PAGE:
11. Generally machines like this are cheaper Chinese knock off's of industry standard brands like Northwestern, Oak, Beaver and Eagle just to name a few. The machines I mentioned will last for decades and most of the time the knock offs will only make it a fraction of that time. Even the all metal coin mechs on the knock offs tend to be made out of inferior metal or lack quality engineering and ultimately fail much earlier then the name brand mechs. That said I have never seen the machine you have there. It looks like a copy of the Northwestern Super 80 which is a top of the line industry work horse. Unfortunately Northwestern is out of business so you can only buy them used now. I always encourage people to buy used quality machines on ebay, Crasigslist, etc... instead of the Chinese imports. It is usually more cost effective and you get proven quality but it can take time to find what you want. That said I can understand the interest in buying a brand new machine that looks great and is ready to go without the need to clean or paint it. If you are happy with the one you have been using then continue to use them until you detect a problem (remember consistent mis-vends and coin mech failures are a great way to be shown the door). Since you are only buying three then it not that big of a deal. If you were really wanting to build a larger business I would really start looking for Northwesterns. In regards to the .75 & 1.00 coin mechs I completely agree with orsd and AMD. You can sell more attractive and popular mixes at the higher price points and help your margin out as well. It is also easier to go into a new location with the higher price point then to go in at .50 cents for a year then flip to .75 or 1.00 later. Good luck going forward.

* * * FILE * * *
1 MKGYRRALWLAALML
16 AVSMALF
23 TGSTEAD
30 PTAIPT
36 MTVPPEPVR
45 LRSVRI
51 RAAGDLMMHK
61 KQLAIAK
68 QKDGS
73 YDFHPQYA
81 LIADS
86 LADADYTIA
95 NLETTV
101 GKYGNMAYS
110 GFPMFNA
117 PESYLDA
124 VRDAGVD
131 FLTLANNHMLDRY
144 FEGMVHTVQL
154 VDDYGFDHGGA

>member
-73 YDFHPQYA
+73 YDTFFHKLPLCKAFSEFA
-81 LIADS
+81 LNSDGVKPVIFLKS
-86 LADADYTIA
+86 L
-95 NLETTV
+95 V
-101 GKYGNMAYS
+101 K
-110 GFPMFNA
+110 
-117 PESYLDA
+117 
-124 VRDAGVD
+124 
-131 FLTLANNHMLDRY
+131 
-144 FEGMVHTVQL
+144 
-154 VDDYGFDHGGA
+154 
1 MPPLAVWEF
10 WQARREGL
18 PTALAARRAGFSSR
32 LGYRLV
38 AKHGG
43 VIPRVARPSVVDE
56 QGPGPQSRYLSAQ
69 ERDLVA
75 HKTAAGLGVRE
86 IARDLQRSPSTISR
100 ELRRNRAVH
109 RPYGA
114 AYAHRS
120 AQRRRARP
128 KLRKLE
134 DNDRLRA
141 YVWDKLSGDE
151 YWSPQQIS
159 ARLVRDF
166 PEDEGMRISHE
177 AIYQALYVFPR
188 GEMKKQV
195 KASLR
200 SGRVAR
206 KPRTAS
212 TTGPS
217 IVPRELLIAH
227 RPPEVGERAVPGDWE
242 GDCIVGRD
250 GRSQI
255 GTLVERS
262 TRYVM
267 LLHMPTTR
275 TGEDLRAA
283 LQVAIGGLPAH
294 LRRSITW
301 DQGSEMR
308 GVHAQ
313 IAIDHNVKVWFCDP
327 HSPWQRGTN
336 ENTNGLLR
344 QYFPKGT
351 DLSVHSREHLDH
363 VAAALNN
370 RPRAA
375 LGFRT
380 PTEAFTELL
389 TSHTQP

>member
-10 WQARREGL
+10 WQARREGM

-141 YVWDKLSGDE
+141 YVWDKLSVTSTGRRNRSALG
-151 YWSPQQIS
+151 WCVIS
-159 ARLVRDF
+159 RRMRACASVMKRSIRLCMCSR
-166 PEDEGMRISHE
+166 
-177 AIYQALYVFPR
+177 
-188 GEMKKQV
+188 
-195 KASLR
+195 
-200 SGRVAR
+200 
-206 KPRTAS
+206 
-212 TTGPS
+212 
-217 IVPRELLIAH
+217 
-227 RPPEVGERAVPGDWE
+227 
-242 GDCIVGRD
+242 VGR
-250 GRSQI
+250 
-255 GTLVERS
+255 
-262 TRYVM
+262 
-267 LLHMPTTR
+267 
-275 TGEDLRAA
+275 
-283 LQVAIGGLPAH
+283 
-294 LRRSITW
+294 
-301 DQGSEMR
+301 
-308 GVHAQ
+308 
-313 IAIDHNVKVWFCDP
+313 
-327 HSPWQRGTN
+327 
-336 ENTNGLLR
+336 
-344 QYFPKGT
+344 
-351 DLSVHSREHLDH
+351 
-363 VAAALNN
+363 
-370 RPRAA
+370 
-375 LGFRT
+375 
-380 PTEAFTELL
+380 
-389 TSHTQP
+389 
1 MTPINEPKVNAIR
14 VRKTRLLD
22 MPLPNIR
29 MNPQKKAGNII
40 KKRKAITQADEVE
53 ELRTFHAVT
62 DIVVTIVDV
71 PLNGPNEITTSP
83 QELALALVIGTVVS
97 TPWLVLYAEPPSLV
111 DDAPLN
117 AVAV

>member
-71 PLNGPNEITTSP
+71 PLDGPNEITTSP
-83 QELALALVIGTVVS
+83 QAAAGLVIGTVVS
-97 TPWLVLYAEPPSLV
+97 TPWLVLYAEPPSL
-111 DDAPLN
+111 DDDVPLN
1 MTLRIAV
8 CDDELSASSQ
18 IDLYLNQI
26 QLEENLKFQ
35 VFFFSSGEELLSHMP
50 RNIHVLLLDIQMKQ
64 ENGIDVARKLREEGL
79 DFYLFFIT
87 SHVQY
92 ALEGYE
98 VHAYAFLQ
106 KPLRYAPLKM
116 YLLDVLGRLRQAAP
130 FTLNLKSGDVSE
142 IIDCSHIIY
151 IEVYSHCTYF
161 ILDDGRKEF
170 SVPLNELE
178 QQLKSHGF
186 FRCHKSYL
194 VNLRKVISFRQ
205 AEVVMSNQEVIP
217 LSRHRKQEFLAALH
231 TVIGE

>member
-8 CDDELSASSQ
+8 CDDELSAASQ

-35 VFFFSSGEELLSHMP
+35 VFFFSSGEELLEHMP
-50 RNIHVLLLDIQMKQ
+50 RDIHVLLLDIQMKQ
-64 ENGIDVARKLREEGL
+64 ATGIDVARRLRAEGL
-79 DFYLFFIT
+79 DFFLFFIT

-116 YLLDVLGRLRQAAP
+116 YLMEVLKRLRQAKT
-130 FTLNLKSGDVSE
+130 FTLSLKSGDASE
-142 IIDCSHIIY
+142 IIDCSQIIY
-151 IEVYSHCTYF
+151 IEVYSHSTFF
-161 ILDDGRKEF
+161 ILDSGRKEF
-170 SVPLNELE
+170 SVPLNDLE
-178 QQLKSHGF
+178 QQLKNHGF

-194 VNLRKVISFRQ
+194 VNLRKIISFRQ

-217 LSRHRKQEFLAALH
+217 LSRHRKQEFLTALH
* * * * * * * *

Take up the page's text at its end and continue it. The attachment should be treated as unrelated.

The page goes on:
12. gumball guy

    Need help finding info

    I have never worked with the March of Dimes charity but I would suggest you just call them or ask the person who told you you about the yearly fee in the first place.
  13. gumball guy

    Vends tar 3000

    Make sure your candy wheel is "timed" correctly. At the end of each vend there should be an open compartment directly over the candy chute. If not it results in the mis-vends that you are describing. You will need to take the canister out and look at it from underneath because the brush off housing prevents you from seeing it from the top. Manually turn the candy wheel until there is an open compartment over the hole and then put the canister back in place.
  14. gumball guy

    Possible Siphoning Theft?

    If you really are concerned about theft then count your inventory for the next few cycles and compare it to the money you take in. 20 capsules gone you should have $10.00. Sure it will take a few extra minutes but at least you will know. You could also just buy a new lock if you are convinced it is theft and not a mechanical issue. If it is indeed theft you will need a new lock anyway.
  15. Liability insurance is a must if you want to protect yourself against injury or damage claims. Operating as an LLC or corporation also gives another layer of protection. If someone gets hurt by a piece of vending equipment and they want to sue they will usually name as many parties as they can to give them better odds of a payout. That means the location and the vendor could both be defendants in a civil suit. As far as the broken window situation I think it would matter what the circumstances of the incident were. If the stand was defective, snapped and hit the window there is a good chance the vending operator could be liable. If someone was horsing around and knocked your machine into a window then I think the vendor would have a reasonable argument against responsibility. Again these are hypothetical situations so who knows how the situation would turn out. Bottom line is you need liability insurance if you want to protect yourself in any business.